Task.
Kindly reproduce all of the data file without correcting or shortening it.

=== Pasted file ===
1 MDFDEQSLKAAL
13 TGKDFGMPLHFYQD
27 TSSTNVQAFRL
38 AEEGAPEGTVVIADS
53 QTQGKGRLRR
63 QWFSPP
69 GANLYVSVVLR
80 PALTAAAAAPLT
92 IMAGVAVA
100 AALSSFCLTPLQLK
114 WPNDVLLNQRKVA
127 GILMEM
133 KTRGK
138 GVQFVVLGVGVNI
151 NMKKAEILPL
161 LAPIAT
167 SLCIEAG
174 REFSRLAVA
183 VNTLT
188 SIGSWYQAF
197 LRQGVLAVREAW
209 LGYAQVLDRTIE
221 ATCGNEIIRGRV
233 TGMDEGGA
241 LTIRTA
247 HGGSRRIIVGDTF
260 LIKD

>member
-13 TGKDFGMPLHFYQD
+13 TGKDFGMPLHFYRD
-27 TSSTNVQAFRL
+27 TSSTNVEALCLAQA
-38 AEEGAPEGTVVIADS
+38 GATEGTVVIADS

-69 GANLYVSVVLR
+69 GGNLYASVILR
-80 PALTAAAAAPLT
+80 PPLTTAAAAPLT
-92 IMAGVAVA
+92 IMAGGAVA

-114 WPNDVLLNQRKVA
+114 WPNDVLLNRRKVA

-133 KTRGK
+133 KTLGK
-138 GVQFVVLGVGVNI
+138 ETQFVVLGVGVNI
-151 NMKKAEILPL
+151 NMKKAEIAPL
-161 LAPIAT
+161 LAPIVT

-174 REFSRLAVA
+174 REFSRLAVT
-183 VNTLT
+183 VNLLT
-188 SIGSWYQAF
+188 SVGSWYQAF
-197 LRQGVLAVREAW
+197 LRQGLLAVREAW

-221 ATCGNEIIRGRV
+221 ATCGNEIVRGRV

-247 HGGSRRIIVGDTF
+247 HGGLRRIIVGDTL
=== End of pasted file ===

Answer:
1 MDFDEQSLKAAL
13 TGKDFGMPLHFYQD
27 TSSTNVQAFRL
38 AEEGAPEGTVVIADS
53 QTQGKGRLRR
63 QWFSPP
69 GANLYVSVVLR
80 PALTAAAAAPLT
92 IMAGVAVA
100 AALSSFCLTPLQLK
114 WPNDVLLNQRKVA
127 GILMEM
133 KTRGK
138 GVQFVVLGVGVNI
151 NMKKAEILPL
161 LAPIAT
167 SLCIEAG
174 REFSRLAVA
183 VNTLT
188 SIGSWYQAF
197 LRQGVLAVREAW
209 LGYAQVLDRTIE
221 ATCGNEIIRGRV
233 TGMDEGGA
241 LTIRTA
247 HGGSRRIIVGDTF
260 LIKD

>member
-13 TGKDFGMPLHFYQD
+13 TGKDFGMPLHFYRD
-27 TSSTNVQAFRL
+27 TSSTNVEALCLAQA
-38 AEEGAPEGTVVIADS
+38 GATEGTVVIADS

-69 GANLYVSVVLR
+69 GGNLYASVILR
-80 PALTAAAAAPLT
+80 PPLTTAAAAPLT
-92 IMAGVAVA
+92 IMAGGAVA

-114 WPNDVLLNQRKVA
+114 WPNDVLLNRRKVA

-133 KTRGK
+133 KTLGK
-138 GVQFVVLGVGVNI
+138 ETQFVVLGVGVNI
-151 NMKKAEILPL
+151 NMKKAEIAPL
-161 LAPIAT
+161 LAPIVT

-174 REFSRLAVA
+174 REFSRLAVT
-183 VNTLT
+183 VNLLT
-188 SIGSWYQAF
+188 SVGSWYQAF
-197 LRQGVLAVREAW
+197 LRQGLLAVREAW

-221 ATCGNEIIRGRV
+221 ATCGNEIVRGRV

-247 HGGSRRIIVGDTF
+247 HGGLRRIIVGDTL